Thursday, 13 November 2014

Hugelkultur - burying woody material. (1)

Spent quite some time digging on the allotment today.  The trenching on allotment 3A is going well if a little slowly.  The top spit of soil is being sieved carefully with a little chicken manure.  The second spit, clay subsoil is being taken out and put into the wheelbarrow. This subsoil is being used to make the paths where the topsoil has been removed.  The path top soil is being used in the trenches to replace the removed subsoil. The theory of replacing top soil for subsoil on the paths is to produce a path that is less likely to encourage weed growth. I am mixing in a good quantity of stones sieved from the topsoil to the path subsoil to make a more substantial and long lasting construction. The Victorian gardeners used clay and sandy subsoils to make their kitchen garden paths and I wanted to see if I could make as good a job of it as they did.  The paths at Attingham Park in Shropshire are a clay stone construction - particularly the one running along the river from the mansion.

The bottom of the trench is being forked over a spit deep before anything is added.

This trench hole has a layer of  Hedera helix and Corylus avellana prunings from the hedge. Other trench holes will have Crataegus monogyna prunings added to the bottom spit.

Ivy prunings together with hazel twigs.
The coarsest woody material goes at the bottom.  This is probably best because it keeps it out of the way when the top soil is being cultivated.   This material has a lot of air spaces in it and the increased porosity introduced to the subsoil will enable excess water to drain away quickly.  The woody material itself will become more and more absorbent as it begins to decay retaining water and releasing it to the crop plant's roots when the soil is dry.

Shredded ash tree
A load of mainly Fraxinus excelsior was delivered last week and is being added to the trenches. About six inches of shreddings is covering the Hedera helix brushwood.  About 18 inches of top soil is then raked over the shreddings.

Shreddings nearly fill the trench
This procedure raises the level of the topsoil surface about 6 to 10 inches higher than the original level.  

In most descriptions Hugelkultur is a single row of logs or brushwood with top soil heaped over them to make a humped raised bed.  There is a great deal of anecdotal evidence that this is a fairly effective method of producing a bed in which vegetables can grow well.  If it works for raised beds like this then it will work throughout the allotment garden.  The whole allotment is being or has been trenched like this and woody material added to the subsoil raising the level of the topsoil. Extra topsoil from the paths is also being added to raise the level of the topsoil further.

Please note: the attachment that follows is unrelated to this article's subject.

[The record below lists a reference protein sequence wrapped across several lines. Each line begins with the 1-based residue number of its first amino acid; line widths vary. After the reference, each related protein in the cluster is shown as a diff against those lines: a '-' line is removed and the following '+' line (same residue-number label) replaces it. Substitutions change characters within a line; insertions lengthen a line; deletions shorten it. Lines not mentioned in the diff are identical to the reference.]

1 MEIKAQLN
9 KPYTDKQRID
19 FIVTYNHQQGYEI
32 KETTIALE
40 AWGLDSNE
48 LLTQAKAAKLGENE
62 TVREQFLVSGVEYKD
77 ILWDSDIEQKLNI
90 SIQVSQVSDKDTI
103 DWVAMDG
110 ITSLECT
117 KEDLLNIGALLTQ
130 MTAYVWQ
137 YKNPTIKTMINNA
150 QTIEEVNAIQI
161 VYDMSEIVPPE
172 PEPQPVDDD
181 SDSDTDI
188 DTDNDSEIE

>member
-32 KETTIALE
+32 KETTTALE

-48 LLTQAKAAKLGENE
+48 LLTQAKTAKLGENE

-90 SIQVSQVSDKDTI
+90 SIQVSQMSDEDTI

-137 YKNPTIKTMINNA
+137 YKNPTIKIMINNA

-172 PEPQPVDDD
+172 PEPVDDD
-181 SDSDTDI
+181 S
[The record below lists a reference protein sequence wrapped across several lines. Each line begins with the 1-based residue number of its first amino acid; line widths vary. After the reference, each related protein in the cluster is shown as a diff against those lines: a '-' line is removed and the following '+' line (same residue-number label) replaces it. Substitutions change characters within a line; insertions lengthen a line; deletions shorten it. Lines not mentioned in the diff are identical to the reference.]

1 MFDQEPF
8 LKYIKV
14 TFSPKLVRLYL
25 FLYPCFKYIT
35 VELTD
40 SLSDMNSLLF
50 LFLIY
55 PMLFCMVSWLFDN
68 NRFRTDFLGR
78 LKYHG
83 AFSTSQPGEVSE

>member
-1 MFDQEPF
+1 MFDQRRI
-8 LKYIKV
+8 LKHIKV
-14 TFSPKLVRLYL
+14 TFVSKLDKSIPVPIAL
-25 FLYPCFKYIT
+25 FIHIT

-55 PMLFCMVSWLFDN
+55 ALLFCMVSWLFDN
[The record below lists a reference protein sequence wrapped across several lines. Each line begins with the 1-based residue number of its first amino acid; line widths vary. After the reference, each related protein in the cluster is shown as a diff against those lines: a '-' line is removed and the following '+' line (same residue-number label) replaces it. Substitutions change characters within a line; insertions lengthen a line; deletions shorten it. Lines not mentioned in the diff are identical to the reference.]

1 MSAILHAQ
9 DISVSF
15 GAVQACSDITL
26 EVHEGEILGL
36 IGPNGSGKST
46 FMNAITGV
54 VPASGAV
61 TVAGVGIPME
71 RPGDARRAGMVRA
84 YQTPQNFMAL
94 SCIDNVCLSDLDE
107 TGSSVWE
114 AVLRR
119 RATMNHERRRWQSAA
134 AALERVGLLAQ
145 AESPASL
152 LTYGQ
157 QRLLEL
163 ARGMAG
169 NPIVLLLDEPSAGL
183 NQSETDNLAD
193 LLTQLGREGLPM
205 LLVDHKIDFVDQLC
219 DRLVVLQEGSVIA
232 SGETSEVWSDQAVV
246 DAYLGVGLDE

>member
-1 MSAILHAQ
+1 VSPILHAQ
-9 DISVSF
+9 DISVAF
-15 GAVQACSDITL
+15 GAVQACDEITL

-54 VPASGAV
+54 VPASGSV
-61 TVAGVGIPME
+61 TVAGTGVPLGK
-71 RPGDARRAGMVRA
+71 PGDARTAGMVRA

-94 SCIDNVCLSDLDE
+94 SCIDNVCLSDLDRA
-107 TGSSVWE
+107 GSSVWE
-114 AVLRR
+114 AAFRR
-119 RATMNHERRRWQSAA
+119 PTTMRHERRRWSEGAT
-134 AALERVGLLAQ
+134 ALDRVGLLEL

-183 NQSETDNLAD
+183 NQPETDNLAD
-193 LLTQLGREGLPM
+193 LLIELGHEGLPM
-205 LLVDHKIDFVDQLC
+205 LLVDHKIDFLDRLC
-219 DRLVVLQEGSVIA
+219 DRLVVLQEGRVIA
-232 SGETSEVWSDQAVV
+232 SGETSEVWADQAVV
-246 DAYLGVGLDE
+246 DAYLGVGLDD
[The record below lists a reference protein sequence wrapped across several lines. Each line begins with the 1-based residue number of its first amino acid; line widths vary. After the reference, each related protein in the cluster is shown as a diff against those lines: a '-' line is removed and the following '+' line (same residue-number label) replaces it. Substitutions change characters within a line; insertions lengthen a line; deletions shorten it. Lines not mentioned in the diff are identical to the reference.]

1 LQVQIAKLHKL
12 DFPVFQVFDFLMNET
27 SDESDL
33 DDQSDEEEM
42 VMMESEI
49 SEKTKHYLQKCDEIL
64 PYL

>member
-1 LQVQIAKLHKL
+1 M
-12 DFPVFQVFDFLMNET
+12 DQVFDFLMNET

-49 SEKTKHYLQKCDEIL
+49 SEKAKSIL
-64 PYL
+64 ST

I don't raise beds with Hugelkultur; I raise whole allotment gardens.  

The next trench hole had composted bindweed, mare's tail and couch grass added with some rotten wooden planks thrown on top.  10 inches of shredded ash tree covered the planks.  Now it may be dangerous to add perennial weeds like these to the trench even if they have been composted for some time.  However, they had made some particularly friable compost and not using this to improve the soil would be perverse.  

So I am giving it a go just to see if any of the weeds return to haunt me.  If they do then I will have to dig them out but that is no different to what I am doing now with the trench digging.  

From my experience it would seem that processed wood is just as good as logs, branches, brushwood and shreddings for making Hugelkultur beds.   Any useless decaying processed wooden planks are being added to the Hugelkultur trenches as additional carbon sources.  

I have moved one of the blue water butts to the end of the little greenhouse to catch more water from the gutters.  I have put a rope from the gutters to the bin because the water will follow and flow down the ropes into the water butts.  

On Saturday I will continue trenching with Hugelkultur until I run out of wood chippings.  

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